Citizens Advice Scotland has welcomed the Competition and Markets Authority investigation into the market in district heating networks – where heat is supplied to multiple homes from one central source.
District heating can be more efficient than individual systems, and be powered from renewable resources, with potential cost and carbon reduction benefits – unlike ‘traditional (and diminishing) North Sea gas.
Unlike electricity and gas, there are no specific, comprehensive statutory consumer protections for district heating consumers.
The proportion of households in Scotland using district heating doubled between 2008 and 2014, from 0.7% to 1.4% (35,000 households).
The Scot-Govt wants to increase the use of district heating, with an initial target of 1.5 TWh, or 40,000 households, by 2020. A UK Government report suggested 7% of Scotland’s total heat demand could be met by district heating by 2025.
But in order for the sector to expand, it will be important to build consumer confidence in the technology – effective consumer protection will be central to this.
The Competition and Markets Authority (CMA) is concerned that many customers, a large proportion of whom live in social housing, may be unable to easily switch suppliers or are locked into very long contracts – some for up to 25 years – and that there is a risk they may be paying too much or receiving a poor quality of service.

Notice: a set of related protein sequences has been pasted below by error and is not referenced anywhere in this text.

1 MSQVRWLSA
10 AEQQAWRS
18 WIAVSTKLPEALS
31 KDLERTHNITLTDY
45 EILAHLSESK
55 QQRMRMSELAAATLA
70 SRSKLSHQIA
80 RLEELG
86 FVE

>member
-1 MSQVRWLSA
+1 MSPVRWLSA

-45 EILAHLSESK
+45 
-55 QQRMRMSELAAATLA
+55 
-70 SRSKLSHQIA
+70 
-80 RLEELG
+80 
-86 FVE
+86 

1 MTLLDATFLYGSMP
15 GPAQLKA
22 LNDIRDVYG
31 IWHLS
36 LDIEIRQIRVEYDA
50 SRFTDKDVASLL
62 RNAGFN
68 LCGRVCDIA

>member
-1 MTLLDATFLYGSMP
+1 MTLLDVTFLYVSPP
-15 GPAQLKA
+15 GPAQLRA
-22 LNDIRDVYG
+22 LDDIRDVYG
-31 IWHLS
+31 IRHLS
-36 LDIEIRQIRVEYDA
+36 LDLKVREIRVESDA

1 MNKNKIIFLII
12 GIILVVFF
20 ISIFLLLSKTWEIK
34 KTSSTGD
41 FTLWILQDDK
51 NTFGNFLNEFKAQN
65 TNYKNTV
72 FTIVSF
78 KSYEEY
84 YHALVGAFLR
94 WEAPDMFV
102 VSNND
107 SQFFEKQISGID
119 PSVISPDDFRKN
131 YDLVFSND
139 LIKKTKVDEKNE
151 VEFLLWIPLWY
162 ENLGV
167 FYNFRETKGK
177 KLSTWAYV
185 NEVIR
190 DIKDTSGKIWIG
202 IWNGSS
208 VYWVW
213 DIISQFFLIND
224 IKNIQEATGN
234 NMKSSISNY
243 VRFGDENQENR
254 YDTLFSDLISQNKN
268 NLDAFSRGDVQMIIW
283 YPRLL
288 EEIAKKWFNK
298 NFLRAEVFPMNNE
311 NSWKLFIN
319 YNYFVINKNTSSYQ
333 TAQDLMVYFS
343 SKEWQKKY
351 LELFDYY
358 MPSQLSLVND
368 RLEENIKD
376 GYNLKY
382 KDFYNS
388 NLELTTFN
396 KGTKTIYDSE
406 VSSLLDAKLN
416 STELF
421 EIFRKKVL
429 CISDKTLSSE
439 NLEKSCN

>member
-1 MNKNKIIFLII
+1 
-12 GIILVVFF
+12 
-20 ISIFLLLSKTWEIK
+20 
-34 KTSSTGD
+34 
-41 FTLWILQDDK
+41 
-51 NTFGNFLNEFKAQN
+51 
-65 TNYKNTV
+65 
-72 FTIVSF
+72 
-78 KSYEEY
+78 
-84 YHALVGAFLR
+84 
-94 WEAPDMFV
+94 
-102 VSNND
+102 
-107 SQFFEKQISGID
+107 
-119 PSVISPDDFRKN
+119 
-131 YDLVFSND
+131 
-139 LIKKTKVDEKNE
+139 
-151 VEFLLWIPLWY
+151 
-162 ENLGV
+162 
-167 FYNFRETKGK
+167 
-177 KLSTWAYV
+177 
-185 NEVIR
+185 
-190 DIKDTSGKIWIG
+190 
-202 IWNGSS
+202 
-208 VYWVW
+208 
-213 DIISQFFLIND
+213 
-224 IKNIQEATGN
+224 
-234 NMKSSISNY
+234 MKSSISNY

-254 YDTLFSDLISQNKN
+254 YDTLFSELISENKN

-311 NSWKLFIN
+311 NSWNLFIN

It will now be thoroughly examining a range of potential issues in a new market study into the sector. The CMA is planning to examine three broad themes:
- Whether customers are aware of the costs of heat networks both before and after moving into a property.
- Whether heat networks are natural monopolies and the impact of differing incentives for builders, operators and customers of heat networks, and:
- The prices, service quality and reliability of heat networks.
Kate Morrison, energy spokesperson for the Consumer Futures Unit at Citizens Advice Scotland, said:
“District heating has potential benefits to warmth, cost and carbon reduction, and the sector is set to grow significantly in Scotland. However, unlike gas and electricity, district heating is currently un-regulated, and it isn’t possible to switch between suppliers.
“Earlier this year the CAS Consumer Futures Unit called for a statutory licensing scheme for district suppliers to protect consumers as the sector expands and we therefore welcome the CMA investigation into the community heating market.
“We see cases relating to issues with district heating in our local CABs. These can include problems such as sudden price rises and huge unexpected bills, with no option to switch supplier.”
12 Dec 2017